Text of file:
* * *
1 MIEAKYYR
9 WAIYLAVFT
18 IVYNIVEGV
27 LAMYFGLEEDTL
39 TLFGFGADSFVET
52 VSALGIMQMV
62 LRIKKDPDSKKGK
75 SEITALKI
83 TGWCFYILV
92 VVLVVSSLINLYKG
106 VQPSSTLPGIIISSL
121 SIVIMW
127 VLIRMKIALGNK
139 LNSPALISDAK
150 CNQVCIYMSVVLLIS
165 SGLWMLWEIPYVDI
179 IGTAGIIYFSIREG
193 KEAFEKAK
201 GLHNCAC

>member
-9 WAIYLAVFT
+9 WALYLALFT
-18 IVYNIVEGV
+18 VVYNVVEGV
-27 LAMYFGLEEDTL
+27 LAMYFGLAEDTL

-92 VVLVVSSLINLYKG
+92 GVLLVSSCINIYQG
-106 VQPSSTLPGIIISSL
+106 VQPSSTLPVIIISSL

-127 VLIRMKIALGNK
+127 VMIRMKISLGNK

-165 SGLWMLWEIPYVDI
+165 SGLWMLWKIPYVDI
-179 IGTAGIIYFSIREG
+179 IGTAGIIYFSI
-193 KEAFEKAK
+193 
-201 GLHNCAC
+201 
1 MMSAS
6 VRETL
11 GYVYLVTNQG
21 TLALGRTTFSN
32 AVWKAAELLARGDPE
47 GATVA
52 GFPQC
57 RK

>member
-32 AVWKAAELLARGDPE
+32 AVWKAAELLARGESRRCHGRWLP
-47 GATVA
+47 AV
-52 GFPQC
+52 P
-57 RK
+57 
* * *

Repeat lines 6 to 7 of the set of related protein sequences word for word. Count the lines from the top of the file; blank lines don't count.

52 VSALGIMQMV
62 LRIKKDPDSKKGK